11:30 a.m. September 15, 2016: This story has been updated to reflect that arrests made were not just through the Harris County Sheriff's Office.
If you live in Harris County, make less than $80,000 a year and happen to smoke weed, you might want to look into getting a lawyer. More than 98 percent of the people arrested for low-level weed possession
by the Harris County Sheriff's Office live in areas where household income is typically below $80,000, according to HCSO arrest records analyzed by Jeff Reichman of the local technology consulting firm January Advisors.
Specifically, out of more than 1,000 cases where people were arrested for possessing less than two ounces of marijuana, only 17 cases involved people who lived in regions where the average household income is $80,000 and up. With odds like that, it makes us wonder: What did the people in those 17 cases have to do in order to be actually arrested?
Reichman didn't analyze Harris County's marijuana arrests looking for income disparity. Instead, he wanted to measure the impact that the First Chance Intervention Program, a diversion initiative aimed to keep people caught with small amounts of weed out of jail, is actually having on the county. If you're a non-violent, first-time offender caught with less than two ounces of marijuana, police officers across Harris County are required to offer you the chance to avoid an arrest by enrolling. The program was designed not only to keep people from re-offending, but to conserve valuable police resources and manpower.
“I was just curious as to how many arrests there were,” Reichman said, “knowing that this is something that is an issue in the upcoming election.”
Using a coded script, Reichman collected arrest records from the
HSCO Harris County Jail Information Management System website every day for the first six months of 2016. He ended up with a database of 128 days' worth of records, including 1,157 arrests that were prompted by possession for less than two ounces of marijuana. Reichman then plotted those arrests into an interactive map that tracks offenders' addresses.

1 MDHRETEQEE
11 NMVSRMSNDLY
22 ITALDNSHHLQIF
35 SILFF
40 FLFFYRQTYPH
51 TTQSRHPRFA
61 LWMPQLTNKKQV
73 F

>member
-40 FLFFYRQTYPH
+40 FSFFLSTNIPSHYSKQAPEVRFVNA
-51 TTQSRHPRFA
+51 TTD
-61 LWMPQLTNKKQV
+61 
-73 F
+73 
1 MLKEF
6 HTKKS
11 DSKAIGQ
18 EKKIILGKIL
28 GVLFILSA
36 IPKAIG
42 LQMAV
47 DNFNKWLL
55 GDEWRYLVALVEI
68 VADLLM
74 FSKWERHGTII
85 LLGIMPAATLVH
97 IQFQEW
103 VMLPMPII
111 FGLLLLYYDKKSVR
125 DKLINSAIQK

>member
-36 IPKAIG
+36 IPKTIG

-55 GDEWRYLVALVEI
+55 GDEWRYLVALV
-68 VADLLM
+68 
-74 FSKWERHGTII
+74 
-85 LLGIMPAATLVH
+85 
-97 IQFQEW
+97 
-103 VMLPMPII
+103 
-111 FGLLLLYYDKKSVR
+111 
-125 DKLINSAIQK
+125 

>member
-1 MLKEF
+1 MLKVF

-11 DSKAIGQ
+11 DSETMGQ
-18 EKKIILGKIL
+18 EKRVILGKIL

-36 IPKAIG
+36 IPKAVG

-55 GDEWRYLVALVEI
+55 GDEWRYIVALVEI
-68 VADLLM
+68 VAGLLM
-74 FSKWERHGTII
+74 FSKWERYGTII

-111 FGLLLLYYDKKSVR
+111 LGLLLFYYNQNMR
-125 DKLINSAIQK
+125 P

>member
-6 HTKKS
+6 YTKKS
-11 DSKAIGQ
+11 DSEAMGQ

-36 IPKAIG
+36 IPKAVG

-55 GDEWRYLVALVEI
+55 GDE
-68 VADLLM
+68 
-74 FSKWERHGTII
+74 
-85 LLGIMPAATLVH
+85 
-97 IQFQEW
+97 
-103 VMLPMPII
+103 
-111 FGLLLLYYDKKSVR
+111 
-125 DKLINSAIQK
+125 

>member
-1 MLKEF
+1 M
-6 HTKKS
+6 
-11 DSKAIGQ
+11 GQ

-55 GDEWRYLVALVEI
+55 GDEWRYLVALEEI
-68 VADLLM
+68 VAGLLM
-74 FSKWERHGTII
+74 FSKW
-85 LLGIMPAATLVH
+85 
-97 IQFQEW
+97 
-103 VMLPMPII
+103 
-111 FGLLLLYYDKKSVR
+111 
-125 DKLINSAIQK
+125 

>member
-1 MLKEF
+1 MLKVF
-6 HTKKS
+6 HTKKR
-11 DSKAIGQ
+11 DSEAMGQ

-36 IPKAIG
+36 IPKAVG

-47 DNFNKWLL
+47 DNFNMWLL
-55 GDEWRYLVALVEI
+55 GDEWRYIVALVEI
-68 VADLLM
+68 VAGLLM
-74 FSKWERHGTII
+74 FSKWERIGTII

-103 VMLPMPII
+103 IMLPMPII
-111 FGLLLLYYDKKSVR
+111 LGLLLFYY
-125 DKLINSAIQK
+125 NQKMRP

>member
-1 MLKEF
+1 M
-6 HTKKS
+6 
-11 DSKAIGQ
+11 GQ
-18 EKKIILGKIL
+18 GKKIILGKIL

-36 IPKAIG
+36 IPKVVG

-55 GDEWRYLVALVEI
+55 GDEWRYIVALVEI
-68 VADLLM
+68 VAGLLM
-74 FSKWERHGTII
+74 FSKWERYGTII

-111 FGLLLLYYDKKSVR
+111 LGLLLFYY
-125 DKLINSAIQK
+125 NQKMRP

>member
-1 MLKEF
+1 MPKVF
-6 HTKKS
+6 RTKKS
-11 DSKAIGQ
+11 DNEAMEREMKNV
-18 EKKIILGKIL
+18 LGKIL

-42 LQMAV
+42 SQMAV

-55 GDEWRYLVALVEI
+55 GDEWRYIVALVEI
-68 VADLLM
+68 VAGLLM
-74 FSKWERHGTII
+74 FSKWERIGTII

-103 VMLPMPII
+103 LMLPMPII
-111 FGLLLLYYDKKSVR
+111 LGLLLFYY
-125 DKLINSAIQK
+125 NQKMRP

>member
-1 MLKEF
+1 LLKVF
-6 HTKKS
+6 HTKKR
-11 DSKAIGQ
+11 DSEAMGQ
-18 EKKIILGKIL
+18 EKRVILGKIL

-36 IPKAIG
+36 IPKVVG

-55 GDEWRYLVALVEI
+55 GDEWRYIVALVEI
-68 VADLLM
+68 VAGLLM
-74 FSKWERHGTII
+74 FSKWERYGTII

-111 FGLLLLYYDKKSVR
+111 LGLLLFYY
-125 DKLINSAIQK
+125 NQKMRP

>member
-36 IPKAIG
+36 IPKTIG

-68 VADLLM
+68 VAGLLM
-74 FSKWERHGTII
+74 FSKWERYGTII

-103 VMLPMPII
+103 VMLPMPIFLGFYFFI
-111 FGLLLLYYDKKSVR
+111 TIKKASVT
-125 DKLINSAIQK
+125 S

A red dot signifies where someone who was arrested lives. The redder the dot, the more people live at that address. (If you're confused by the number of people who apparently live at City Hall, that's the address Reichman assigned to people who were homeless.) Reichman also used census data to map out areas in Harris County where the median household income was $80,000 and over.
Those regions show up as a blue overlay on the map: The deeper blue an area is, the wealthier it is. While red dot clusters appear in lower-income areas like the Third Ward, Fifth Ward and Gulfton, the map is actually made more striking by the fact that the red dots are everywhere – except in wealthy regions. Places like Memorial and Bellaire are almost completely free of any dots.
“I wasn't surprised, but there's so much that goes into police work that it's really hard to look at something like this and draw conclusions,” Reichman said, explaining that his goal is just to represent what's happening accurately. “It's a lot easier to look at something like this and start asking better questions.”
Reichman's data doesn't look at whether these arrests involve first-time offenders because that's not something typically recorded in arrest data, he said. But, “Clearly, the Sheriff's Office is still arresting people for marijuana,” Reichman said.
More research would be needed to determine if the First Chance Diversion Program actually makes a dent in the number of people arrested for marijuana possession, or if police officers are even really offering people the chance to enroll. That's been an issue in the past – as we wrote in 2014, officers used to be able to simply decide not to offer the program to people they caught with marijuana.
An arrest for possession can have enormous consequences on somebody's life, as we detailed in our story on Rebecca Kennedy and Trevon Chapman, who basically lost everything after police officers found pot in their car. They did not offer the couple – Kennedy, at least, was a first-time offender – the option to enter the First Chance program, but instead just arrested them.
Reichman's analysis far from definitive, he admits, but that's okay. Reichman doesn't want to make a statement. Rather, he wants to start a discussion about how to fix Harris County's drug issues. “Just understanding the data is a first step,” he said, adding, “As long as they look at the data and as long we're having a conversation about substantive facts, then I'm happy.”
As of press time, the Harris County Sheriff's Office did not return requests for comment on marijuana arrests or the First Chance Intervention Program.
Update: Ryan Sullivan of the Harris County Sheriff Office's called us this morning to point out our error. The arrest statistics Reichman used were not from just the sheriff's office, but were drawn from all law enforcement departments operating in Harris County.
The Houston Press regrets the error.
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